Colleges sometimes include the maximum available federal student and parent loans on financial aid award letters to bring the amount of awarded financial aid closer to the total cost of attendance. It’s not always clear that students don’t need to accept the full amount of all loans.

Reducing expenses or increasing earnings to offset awarded loans will mean less debt after graduation. Not only would the amount of the student loans need to be repaid, but so will interest that accrues daily on those loans. And, it won’t matter if college doesn’t result in graduation, a job or the anticipated earnings. Once the loan has been accepted, the student (or parents in the case of a federal PLUS Loan for parents) is responsible for repaying it.

If the awarded loan amount seems like more than the student will really need, it’s important to decide exactly how much to borrow.

Need some, but not all, of the awarded federal student loan amount?

Students can always accept only the loan amount they need. To take a partial loan amount:

  • Fill in the desired loan amount on the document to be returned to the financial aid office if a paper copy needs to be signed and returned.
  • Choose the electronic option for accepting or declining each applicable loan, or for taking out a partial loan amount, when accepting financial aid online.
  • Contact the financial aid office if it’s not clear how to accept a partial award.

Can all loans be declined?

Many students have the goal to attend college loan-free. Even if some loans will eventually be needed, declining all loans for one semester will save capitalized interest later on. To decline the offered loans:

  • Cross out the loan amount or select the “decline” option on the document to be returned to the financial aid office.
  • Choose the electronic option for declining each applicable loan if financial aid is accepted online.
  • Contact the financial aid office if it’s not clear how to decline loans.

Considering PLUS Loans?

Although PLUS Loans may appear to be part of the awarded financial aid, they are not automatically paid to the student or institution. Parents need to request these loans. Your family may wish to compare the terms and benefits of a PLUS Loan with those, like our College Family Loan, offered by private lenders. These loans may have different fees or interest rates. Be sure to discuss repayment expectations as a family if parents will be responsible for repaying the PLUS or other loan debt.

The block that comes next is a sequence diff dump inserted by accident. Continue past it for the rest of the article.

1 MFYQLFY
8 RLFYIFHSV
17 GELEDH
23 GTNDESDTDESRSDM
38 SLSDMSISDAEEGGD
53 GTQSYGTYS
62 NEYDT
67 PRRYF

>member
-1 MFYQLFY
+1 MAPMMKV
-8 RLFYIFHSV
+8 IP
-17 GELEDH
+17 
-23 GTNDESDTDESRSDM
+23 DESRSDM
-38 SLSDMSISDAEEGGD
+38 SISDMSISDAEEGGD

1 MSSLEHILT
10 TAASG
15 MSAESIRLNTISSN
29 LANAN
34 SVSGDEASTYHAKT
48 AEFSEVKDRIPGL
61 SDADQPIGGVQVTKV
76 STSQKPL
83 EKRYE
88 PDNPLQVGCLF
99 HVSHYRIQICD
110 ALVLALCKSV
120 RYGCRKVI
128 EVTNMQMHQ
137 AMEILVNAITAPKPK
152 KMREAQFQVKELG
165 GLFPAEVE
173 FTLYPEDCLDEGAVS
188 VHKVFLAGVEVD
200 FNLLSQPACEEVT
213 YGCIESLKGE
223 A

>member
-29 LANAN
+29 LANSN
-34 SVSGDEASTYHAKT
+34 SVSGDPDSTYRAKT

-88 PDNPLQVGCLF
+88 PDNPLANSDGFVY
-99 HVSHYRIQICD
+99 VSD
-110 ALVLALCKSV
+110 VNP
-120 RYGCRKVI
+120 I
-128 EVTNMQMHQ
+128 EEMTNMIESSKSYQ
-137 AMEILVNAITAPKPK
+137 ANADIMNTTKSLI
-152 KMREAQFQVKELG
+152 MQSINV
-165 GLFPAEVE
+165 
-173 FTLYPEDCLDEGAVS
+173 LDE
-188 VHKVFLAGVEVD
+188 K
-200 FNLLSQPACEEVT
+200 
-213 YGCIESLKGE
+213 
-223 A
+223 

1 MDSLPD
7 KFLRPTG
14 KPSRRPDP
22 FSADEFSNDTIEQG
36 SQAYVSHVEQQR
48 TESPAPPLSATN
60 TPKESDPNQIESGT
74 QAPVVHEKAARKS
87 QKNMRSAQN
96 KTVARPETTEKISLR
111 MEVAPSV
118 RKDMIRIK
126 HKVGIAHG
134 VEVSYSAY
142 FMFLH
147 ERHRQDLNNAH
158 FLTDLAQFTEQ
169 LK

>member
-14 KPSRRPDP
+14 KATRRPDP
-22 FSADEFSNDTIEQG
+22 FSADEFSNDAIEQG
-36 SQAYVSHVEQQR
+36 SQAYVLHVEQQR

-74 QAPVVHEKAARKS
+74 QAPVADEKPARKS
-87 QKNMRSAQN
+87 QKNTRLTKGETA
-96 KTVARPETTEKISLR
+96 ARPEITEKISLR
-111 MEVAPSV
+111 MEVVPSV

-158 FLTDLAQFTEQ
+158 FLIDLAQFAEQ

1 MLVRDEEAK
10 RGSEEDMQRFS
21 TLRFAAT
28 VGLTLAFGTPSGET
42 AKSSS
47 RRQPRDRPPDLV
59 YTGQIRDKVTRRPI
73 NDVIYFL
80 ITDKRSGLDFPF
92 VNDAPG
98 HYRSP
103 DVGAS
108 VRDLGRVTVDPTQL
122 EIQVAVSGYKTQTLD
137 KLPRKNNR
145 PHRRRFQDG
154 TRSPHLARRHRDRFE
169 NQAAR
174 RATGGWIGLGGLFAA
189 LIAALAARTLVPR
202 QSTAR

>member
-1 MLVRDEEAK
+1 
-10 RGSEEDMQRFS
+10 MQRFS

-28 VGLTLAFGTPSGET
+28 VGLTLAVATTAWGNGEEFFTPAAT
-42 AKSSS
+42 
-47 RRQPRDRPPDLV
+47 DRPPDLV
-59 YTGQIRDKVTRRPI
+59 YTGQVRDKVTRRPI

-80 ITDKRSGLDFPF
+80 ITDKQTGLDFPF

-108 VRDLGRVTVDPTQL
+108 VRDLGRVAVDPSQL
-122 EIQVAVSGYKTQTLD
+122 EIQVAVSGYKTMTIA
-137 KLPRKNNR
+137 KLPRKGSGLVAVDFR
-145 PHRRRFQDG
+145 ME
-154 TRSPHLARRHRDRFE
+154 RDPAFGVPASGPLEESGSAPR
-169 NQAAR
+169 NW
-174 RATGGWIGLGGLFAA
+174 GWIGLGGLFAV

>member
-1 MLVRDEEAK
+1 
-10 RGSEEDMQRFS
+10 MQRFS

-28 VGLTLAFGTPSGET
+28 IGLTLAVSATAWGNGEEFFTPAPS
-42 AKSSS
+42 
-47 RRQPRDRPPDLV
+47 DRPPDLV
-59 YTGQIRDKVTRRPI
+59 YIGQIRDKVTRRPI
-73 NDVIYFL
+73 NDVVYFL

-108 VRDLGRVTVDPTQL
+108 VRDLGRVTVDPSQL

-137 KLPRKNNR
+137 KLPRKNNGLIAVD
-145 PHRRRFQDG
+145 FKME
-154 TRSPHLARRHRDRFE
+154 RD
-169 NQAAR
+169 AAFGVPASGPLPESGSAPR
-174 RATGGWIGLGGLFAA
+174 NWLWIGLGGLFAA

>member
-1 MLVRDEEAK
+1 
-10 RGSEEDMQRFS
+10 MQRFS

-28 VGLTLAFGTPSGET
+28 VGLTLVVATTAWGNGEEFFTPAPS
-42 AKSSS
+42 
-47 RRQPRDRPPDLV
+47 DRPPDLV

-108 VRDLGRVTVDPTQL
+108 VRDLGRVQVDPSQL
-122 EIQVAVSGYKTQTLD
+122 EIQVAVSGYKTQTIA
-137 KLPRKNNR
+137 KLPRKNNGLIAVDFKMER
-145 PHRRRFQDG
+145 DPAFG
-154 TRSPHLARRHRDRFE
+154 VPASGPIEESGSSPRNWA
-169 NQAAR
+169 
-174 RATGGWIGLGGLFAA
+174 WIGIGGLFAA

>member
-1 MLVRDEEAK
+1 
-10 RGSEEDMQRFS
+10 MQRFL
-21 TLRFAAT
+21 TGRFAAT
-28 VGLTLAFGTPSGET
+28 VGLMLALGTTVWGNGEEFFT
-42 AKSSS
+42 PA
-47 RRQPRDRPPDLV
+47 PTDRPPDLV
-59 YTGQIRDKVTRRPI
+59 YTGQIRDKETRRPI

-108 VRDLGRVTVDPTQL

By: Iowa Student Loan

10 Budget Tips for Spring Break (Infographic)

Download Infographic as a PDF.

Spring break can mean fun, sun and no worries, unless you blow your budget. Use these tips to help you stay on track during break and save your money for your education.

1. Plan ahead.

Start scouting for sales and less-expensive options early. Check out flights, hotels, destinations and activities so you don’t pay more for last-minute decisions. Read reviews of the activities or venues you want to include to see if they’re worth the cost. Also, pack everything you’re likely to need to avoid tourist prices on sunscreen, sunglasses, raingear, chargers and attire.

2. Take a cheaper flight.

Airfare is expensive, especially during high traffic times like spring break. But you can save some money by flying discount airlines, at off-peak times and days, non-direct and through alternate airports. In addition, check to see whether you can save by sitting separately from your companions and avoiding baggage fees.

3. Drive or ride instead of flying.

Buses and trains may get you where you want to go at a big savings. Or, get together with friends to share a road trip to your destination. These may take longer than flying but can be as much fun as the destination.

4. Take the road less traveled.

The beaches of the eastern seaboard are often less crowded than those of Florida, Mexico or Texas during spring break and can offer savings. Maybe this is the ideal time for you to explore the mountains or the desert and avoid the party scene.

5. Stay for less.